Two other points. I’m just a photographer. I don’t sub-classify myself. For instance, most street photographers of this generation have no lighting skills. I can light. Sometimes so subtly that you don’t realize I did it. And, I don’t drink. What am I going to do in a beer “lab?” Experiment with water?

The picture. I was crossing the street. There was a nice red leaf hanging around, so I took the picture. I did my post production thing in order to make some kind of art. Or, so I claim.

Yeah. I know. Very snarky this morning. Here’s why. Even though I always put my main computer to sleep, Apple thought it would be a good idea to fix some stuff remotely. I know this because things like their cloud which didn’t work properly since the new OS was installed now works. When I finally gave up and rebooted the computer this morning, one of their first prompts was to ask me if I wanted their help to set it up. Huh? I will, a little later, send their executive group a little legal love note reminding them to stop invading my privacy. Harsh? Maybe. But, sometimes these things have to be done.

I ought to send them an invoice for my lost time. That’ll make them smile.

In the Winter

All in one day.

It arrived. Winter. All in one day.

Yesterday, the high temperature was somewhere between 79 and 82 degrees, depending on which weather service or local media you believe.


42 degrees when I woke up. 44 degrees when the amended dog walk took place. She’s not stupid. She’s a New Orleans kind of dog. Warm weather is what she likes. Normally in the morning, we walk around a mile and a half. No way. Not today. Around 500 plus steps. I know that because my Fitbit told me.

For us, this is cold. Remember, just because the temperature drops doesn’t mean the humidity goes away. Combine cold air with humidity and 42 degrees feels like 32 degrees. It’s the reverse of summer, when the air temperature is 90 degrees with 90% humidity and it feels like 110 degrees.

This weather is predicted to stay. As the rest of the week rolls on, the temperatures will drop even more. There is an event I want to photograph tonight. It lasts for a couple of days. It’s called Luna Fest. Gallier Hall is lighted with images. It’s beautiful. I missed it last time because I didn’t know what it was. Now that I know… well, you know. I can’t keep away.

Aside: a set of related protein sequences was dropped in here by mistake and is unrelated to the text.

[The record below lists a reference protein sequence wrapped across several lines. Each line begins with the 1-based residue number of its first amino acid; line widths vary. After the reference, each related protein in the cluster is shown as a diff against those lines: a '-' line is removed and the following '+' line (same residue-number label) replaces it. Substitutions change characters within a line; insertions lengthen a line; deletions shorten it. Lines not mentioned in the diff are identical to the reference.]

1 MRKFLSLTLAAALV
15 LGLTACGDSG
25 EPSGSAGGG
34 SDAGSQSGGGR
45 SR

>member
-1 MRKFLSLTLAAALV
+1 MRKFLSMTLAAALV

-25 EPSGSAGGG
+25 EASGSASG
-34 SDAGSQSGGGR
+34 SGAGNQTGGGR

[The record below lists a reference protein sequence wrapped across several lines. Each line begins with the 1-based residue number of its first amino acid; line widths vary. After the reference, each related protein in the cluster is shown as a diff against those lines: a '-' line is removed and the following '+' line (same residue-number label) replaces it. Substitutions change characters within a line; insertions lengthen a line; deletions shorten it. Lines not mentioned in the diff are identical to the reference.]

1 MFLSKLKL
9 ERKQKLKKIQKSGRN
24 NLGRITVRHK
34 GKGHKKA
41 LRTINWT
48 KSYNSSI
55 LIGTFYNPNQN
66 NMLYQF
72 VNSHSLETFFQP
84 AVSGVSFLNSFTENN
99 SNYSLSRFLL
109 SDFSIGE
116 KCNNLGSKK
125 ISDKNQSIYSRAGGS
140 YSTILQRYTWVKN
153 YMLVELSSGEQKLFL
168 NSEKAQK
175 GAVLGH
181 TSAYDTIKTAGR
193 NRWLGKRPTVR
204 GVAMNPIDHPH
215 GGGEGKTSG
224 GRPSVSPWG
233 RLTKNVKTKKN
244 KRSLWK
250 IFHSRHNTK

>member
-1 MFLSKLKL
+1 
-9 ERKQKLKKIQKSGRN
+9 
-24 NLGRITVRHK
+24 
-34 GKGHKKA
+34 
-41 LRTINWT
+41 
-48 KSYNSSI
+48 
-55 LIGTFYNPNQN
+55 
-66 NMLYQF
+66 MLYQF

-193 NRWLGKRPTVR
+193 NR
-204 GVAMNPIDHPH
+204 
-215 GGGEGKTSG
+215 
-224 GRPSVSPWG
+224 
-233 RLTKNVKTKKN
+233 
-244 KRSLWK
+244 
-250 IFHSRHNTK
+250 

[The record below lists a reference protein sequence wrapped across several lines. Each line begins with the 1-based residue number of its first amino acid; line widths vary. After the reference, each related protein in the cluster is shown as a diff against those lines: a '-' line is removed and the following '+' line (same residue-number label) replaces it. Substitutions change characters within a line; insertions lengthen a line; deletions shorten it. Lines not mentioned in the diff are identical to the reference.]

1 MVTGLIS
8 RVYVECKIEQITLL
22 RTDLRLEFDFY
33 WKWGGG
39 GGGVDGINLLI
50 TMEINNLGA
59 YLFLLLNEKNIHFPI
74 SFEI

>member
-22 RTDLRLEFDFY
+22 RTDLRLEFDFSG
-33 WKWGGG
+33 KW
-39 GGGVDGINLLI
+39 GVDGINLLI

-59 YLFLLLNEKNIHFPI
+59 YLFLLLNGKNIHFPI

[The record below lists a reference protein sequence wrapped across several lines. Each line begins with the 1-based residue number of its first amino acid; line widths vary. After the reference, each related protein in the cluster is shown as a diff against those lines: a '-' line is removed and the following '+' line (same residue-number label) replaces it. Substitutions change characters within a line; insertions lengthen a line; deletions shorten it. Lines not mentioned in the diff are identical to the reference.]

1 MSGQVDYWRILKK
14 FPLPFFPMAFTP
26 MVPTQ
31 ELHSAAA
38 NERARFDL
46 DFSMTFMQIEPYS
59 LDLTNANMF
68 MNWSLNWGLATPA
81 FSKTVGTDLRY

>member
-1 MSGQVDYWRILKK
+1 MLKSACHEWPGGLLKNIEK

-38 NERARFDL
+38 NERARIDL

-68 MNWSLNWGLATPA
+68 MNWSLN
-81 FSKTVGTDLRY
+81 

This picture. A very short storm rolled in a few days ago. It was a prelude to today. I started seeing what was left of the leaves stuck to everything. These particular leaves are piled up on a windshield wiper. I especially liked what I saw because so many trees are reflected in the background. Those trees are a mix of pine and Texas live oak. One never loses its bristles. The other doesn’t shed its leaves until spring. This picture didn’t need a lot of post production. Mostly I darkened, brightened and sharpened it a little bit. I’m of the belief that every picture needs at least that. Or, something close to that.

Another Thing

Sunlight, reflections and leaves.

Morning walks. When the light is low. When things turn a little magical.

That’s the prose. Here’s what really happened.

We had a little rain followed by a fairly strong breeze a couple of days ago. Any leaves that were hanging on for dear life were knocked down by the combination of water and wind. There were leaves everywhere. If they fell onto a car, they stuck to it. I had a great time photographing leaves, water, cars, reflections and so on. I even appear in a couple of the pictures.  As I was editing them, I saw for the first time in the clear light of day, just how old I look. Uuuuugh.

You’ll see more of my take as the week rolls on. You may or may not see me. I’ll think on it.

The picture. I just stuck the phone down on one end of the car’s trunk and took the picture. The glow and mystery were added later in post production. I know people try to make the case that everything should come out of the camera as it was photographed. I won’t go into all the justifications for why that is wrong, except to say that it is wrong and very creatively limiting.

Supermoon Part Deaux

All around the world.

I forgot.

Yes, I forgot about the big supermoon. That is, until I went outside to do something and I looked up. I didn’t really have to look up. The moon was so big and so bright that it illuminated everything.